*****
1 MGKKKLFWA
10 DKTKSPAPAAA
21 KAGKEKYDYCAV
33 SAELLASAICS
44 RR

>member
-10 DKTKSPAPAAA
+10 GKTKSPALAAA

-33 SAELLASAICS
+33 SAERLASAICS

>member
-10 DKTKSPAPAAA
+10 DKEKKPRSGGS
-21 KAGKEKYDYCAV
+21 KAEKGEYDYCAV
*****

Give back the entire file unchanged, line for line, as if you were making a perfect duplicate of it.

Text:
1 MGKKKLFWA
10 DKTKSPAPAAA
21 KAGKEKYDYCAV
33 SAELLASAICS
44 RR

>member
-10 DKTKSPAPAAA
+10 GKTKSPALAAA

-33 SAELLASAICS
+33 SAERLASAICS

>member
-10 DKTKSPAPAAA
+10 DKEKKPRSGGS
-21 KAGKEKYDYCAV
+21 KAEKGEYDYCAV